This past January, residents of Troitsk, a research town (naukograd) of over 60,000 inhabitants to the southwest of Moscow, gathered to protest against the cutting down of a forest for a new 2,100–student school. The protest quickly escalated into clashes with workers leading to injuries. Beforehand, the residents petitioned the government, organized public rallies, and contacted officials at multiple levels to try to prevent the damage. The activists said they were not against the school but against clearing away the large green space. For their part, the authorities insisted that the construction was legal and “would not harm the ecosystem.”
Conflicts over urban development like in Troitsk have been flourishing across Russia over the last two decades. From Moscow’s controversial apartment renovations to Ekaterinburg’s mobilization against the location of a new church, the conflicts show the significance of urban development in the structuring of state-society relations. This memo identifies key dimensions of this mobilization—including intensity, duration, issues, and outcomes—through a new dataset that covers place-based conflicts in cities with over 1 million inhabitants (millionniks) covering 2010 to 2020. Differences across the cities and the political implications of the conflicts are also shown. The findings shed light on the rationale behind governmental initiatives developing “comfortable cities” (with higher-quality public goods) aimed at curtailing social unrest by pacifying urbanites.
Post-Soviet Urban Development in Russia
There have been dramatic changes in urban landscapes across Russian cities during the last two decades. Russian cities inherited much from Soviet times, from strategic planning documents that outline spatial development to deteriorating infrastructure, lack of green space, and large industrial areas within urban borders. Land commodification, economic growth, and low interest rates led to increased demand both for housing and business development. As regulations lagged and developers filled seats in municipal councils to control the agenda and the implementation of land use and development legislation, infill construction, encroachment on urban commons, and social housing sprawled.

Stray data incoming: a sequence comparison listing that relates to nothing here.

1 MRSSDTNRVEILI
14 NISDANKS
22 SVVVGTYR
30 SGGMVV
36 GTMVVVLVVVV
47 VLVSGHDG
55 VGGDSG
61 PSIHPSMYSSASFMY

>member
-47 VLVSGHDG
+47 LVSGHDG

Citizens responded to these developments with a wide repertoire of collective actions. In the late 2000s, protests over local issues constituted the bulk of contention, with some groups coordinating across cities. Some of the most resonant cases of urban protests took place in St. Petersburg (against the Okhta-Center skyscraper construction) and Moscow (against the toll road in the Khimki forest). The engagement of local residents with urban governance was further amplified by the 2011-2012 “For Fair Elections!” campaign, with groups and initiatives emerging like “Beautiful St. Petersburg,” “Tom Sawyer Festival,” and “Injured Novosibirsk.” These promoted more inclusive and accountable urban governance, transparent planning policy, and larger public investments in urban infrastructure and public spaces.
In an attempt to bring order to urban development, the central government adopted the Town Planning Code in 2004. It requires each municipality to develop a general plan that ties together strategic projections of socioeconomic and demographic trends with spatial development. The Code also incorporates the concepts of legal zoning and public hearings into the legal and institutional framework of urban development. It specifies the directions set by the general plan by assigning requirements to construction projects for every “functional area,” such as the purpose of buildings, the number of levels, construction density, etc. Land Use and Development Rules (LUDR) are usually adopted by the city council and provide specific guidelines for development projects. Their public hearings are an instrument for organizing consultations with citizens on construction projects as well as changes to general plans, land use, and development rules. Although hearing results are not legally binding, they constitute an integral part of the development process, offering a pretext to cancel projects that do not align with majority public opinion.